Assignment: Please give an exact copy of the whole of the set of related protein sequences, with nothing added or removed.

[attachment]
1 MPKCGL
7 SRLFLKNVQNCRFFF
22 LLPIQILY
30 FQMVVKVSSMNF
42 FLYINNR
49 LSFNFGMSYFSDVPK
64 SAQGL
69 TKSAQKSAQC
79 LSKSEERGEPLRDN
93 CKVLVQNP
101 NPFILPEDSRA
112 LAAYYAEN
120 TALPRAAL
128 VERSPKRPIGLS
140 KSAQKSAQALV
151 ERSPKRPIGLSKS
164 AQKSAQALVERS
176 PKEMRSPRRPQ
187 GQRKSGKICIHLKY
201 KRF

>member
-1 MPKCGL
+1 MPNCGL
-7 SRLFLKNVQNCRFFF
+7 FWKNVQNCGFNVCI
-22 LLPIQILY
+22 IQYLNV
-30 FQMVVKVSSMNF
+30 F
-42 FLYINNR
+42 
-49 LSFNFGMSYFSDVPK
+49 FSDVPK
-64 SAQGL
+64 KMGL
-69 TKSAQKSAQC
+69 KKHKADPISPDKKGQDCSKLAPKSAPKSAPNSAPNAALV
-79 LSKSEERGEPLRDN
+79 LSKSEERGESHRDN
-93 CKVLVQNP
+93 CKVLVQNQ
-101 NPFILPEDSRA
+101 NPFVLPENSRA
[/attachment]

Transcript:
1 MPKCGL
7 SRLFLKNVQNCRFFF
22 LLPIQILY
30 FQMVVKVSSMNF
42 FLYINNR
49 LSFNFGMSYFSDVPK
64 SAQGL
69 TKSAQKSAQC
79 LSKSEERGEPLRDN
93 CKVLVQNP
101 NPFILPEDSRA
112 LAAYYAEN
120 TALPRAAL
128 VERSPKRPIGLS
140 KSAQKSAQALV
151 ERSPKRPIGLSKS
164 AQKSAQALVERS
176 PKEMRSPRRPQ
187 GQRKSGKICIHLKY
201 KRF

>member
-1 MPKCGL
+1 MPNCGL
-7 SRLFLKNVQNCRFFF
+7 FWKNVQNCGFNVCI
-22 LLPIQILY
+22 IQYLNV
-30 FQMVVKVSSMNF
+30 F
-42 FLYINNR
+42 
-49 LSFNFGMSYFSDVPK
+49 FSDVPK
-64 SAQGL
+64 KMGL
-69 TKSAQKSAQC
+69 KKHKADPISPDKKGQDCSKLAPKSAPKSAPNSAPNAALV
-79 LSKSEERGEPLRDN
+79 LSKSEERGESHRDN
-93 CKVLVQNP
+93 CKVLVQNQ
-101 NPFILPEDSRA
+101 NPFVLPENSRA